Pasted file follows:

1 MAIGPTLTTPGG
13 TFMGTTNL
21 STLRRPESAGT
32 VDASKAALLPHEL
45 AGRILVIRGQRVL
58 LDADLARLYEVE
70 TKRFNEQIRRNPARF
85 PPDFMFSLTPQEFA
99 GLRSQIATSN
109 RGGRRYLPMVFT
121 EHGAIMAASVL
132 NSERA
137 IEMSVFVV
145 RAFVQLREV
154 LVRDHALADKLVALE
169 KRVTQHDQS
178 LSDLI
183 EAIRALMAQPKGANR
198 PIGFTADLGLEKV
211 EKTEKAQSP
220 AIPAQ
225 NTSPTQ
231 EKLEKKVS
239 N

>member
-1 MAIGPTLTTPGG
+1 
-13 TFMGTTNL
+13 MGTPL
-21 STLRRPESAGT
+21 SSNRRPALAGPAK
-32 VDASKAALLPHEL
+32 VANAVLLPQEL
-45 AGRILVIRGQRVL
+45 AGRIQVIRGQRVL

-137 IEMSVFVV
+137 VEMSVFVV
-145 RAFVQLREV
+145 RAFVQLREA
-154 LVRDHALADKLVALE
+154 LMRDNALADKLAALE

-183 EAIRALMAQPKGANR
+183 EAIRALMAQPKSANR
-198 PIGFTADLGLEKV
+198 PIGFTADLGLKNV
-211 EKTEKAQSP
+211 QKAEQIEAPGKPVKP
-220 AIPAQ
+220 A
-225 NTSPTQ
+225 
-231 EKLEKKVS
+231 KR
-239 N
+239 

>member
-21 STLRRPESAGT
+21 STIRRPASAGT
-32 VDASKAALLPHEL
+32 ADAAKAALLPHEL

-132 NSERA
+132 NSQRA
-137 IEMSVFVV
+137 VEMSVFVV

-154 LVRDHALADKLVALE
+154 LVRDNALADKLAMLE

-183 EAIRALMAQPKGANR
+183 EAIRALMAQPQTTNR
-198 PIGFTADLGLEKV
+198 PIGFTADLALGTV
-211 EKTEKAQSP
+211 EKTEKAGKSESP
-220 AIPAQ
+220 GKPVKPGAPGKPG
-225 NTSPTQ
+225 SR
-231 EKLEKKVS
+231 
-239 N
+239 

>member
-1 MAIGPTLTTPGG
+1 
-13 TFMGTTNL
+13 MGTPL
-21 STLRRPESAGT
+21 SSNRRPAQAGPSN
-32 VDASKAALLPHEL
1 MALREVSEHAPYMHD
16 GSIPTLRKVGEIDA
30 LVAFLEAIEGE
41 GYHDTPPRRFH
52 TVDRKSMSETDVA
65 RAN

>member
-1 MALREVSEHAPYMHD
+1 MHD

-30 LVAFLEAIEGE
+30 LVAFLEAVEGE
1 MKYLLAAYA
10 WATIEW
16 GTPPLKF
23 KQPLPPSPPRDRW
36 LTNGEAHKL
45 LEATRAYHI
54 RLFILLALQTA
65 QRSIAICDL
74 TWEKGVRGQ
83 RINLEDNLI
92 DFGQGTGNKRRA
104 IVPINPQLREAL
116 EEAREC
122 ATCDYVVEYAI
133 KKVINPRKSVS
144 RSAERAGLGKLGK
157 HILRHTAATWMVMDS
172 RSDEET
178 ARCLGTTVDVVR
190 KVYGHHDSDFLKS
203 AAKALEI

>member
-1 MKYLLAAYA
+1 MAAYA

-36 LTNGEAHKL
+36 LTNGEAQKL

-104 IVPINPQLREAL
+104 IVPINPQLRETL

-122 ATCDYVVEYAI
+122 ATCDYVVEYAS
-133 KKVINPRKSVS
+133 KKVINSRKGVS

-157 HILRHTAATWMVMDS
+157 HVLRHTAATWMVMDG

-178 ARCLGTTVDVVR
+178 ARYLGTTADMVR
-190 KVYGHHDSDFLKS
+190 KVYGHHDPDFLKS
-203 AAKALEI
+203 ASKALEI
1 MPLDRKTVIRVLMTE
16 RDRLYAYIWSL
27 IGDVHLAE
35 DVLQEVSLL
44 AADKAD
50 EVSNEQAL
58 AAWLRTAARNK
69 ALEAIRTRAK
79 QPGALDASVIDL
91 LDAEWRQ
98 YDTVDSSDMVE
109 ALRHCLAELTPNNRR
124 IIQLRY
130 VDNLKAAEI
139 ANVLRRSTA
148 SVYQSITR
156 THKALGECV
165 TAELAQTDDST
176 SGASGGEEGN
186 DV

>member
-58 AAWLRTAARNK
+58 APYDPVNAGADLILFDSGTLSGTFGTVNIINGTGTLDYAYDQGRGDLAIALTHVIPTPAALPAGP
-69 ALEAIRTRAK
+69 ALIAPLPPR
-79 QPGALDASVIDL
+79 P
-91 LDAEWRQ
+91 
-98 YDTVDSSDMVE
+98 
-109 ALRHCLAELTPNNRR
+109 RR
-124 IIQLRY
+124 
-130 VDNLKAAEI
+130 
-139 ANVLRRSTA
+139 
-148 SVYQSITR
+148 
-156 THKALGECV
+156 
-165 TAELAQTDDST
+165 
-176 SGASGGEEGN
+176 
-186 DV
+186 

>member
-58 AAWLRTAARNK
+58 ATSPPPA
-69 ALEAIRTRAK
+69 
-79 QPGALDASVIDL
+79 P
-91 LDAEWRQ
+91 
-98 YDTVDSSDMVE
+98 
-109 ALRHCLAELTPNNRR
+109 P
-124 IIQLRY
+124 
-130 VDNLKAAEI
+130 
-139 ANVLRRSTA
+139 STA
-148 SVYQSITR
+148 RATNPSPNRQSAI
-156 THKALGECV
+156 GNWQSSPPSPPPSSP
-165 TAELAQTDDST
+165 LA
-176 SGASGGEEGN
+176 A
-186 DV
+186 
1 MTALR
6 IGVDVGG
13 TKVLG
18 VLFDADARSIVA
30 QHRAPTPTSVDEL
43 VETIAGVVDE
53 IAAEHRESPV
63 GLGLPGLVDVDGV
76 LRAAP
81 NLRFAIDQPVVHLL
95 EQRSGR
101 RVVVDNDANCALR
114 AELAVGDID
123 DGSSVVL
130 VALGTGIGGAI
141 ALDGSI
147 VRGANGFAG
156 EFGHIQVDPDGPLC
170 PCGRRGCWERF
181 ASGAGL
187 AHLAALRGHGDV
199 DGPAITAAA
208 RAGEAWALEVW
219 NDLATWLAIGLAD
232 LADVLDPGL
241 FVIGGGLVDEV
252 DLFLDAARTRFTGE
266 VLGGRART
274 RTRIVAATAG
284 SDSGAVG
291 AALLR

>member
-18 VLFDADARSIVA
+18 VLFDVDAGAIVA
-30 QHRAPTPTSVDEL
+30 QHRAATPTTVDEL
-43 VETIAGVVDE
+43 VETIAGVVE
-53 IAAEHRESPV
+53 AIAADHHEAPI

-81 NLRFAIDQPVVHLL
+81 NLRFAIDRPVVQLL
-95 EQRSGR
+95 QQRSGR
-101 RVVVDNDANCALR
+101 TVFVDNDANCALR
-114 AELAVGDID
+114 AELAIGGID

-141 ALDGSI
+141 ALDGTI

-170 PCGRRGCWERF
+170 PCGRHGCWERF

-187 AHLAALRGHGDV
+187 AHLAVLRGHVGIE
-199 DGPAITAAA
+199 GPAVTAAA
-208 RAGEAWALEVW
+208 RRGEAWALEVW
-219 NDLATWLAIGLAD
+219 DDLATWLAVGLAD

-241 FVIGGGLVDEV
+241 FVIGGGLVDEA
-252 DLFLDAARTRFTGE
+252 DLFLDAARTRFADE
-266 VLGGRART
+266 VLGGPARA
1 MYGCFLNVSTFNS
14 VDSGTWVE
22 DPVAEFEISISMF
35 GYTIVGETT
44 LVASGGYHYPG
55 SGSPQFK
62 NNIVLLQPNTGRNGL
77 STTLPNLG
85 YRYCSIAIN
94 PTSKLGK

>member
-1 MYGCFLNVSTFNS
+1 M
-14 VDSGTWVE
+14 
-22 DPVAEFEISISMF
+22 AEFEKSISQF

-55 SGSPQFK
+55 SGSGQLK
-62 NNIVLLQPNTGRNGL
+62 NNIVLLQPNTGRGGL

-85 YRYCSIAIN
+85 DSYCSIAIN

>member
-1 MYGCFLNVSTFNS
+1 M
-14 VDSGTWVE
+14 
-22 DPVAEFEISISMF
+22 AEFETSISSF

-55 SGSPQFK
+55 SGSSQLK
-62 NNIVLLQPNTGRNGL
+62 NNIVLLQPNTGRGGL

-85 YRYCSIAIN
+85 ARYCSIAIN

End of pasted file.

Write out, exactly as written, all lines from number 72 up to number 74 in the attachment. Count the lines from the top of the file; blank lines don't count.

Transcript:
+211 EKTEKAGKSESP
-220 AIPAQ
+220 GKPVKPGAPGKPG